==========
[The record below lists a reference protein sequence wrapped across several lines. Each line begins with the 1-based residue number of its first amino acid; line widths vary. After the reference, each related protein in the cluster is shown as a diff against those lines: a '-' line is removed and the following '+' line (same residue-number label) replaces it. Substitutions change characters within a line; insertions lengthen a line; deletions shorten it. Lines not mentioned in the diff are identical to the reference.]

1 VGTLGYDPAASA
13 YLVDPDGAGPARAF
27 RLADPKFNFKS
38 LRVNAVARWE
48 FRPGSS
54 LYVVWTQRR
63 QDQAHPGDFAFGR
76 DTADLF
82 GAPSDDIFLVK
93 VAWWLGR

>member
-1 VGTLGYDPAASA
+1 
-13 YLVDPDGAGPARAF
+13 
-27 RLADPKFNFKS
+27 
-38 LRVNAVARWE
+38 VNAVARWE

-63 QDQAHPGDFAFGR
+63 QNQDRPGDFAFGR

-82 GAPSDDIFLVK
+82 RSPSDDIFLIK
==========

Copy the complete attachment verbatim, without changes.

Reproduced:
[The record below lists a reference protein sequence wrapped across several lines. Each line begins with the 1-based residue number of its first amino acid; line widths vary. After the reference, each related protein in the cluster is shown as a diff against those lines: a '-' line is removed and the following '+' line (same residue-number label) replaces it. Substitutions change characters within a line; insertions lengthen a line; deletions shorten it. Lines not mentioned in the diff are identical to the reference.]

1 VGTLGYDPAASA
13 YLVDPDGAGPARAF
27 RLADPKFNFKS
38 LRVNAVARWE
48 FRPGSS
54 LYVVWTQRR
63 QDQAHPGDFAFGR
76 DTADLF
82 GAPSDDIFLVK
93 VAWWLGR

>member
-1 VGTLGYDPAASA
+1 
-13 YLVDPDGAGPARAF
+13 
-27 RLADPKFNFKS
+27 
-38 LRVNAVARWE
+38 VNAVARWE

-63 QDQAHPGDFAFGR
+63 QNQDRPGDFAFGR

-82 GAPSDDIFLVK
+82 RSPSDDIFLIK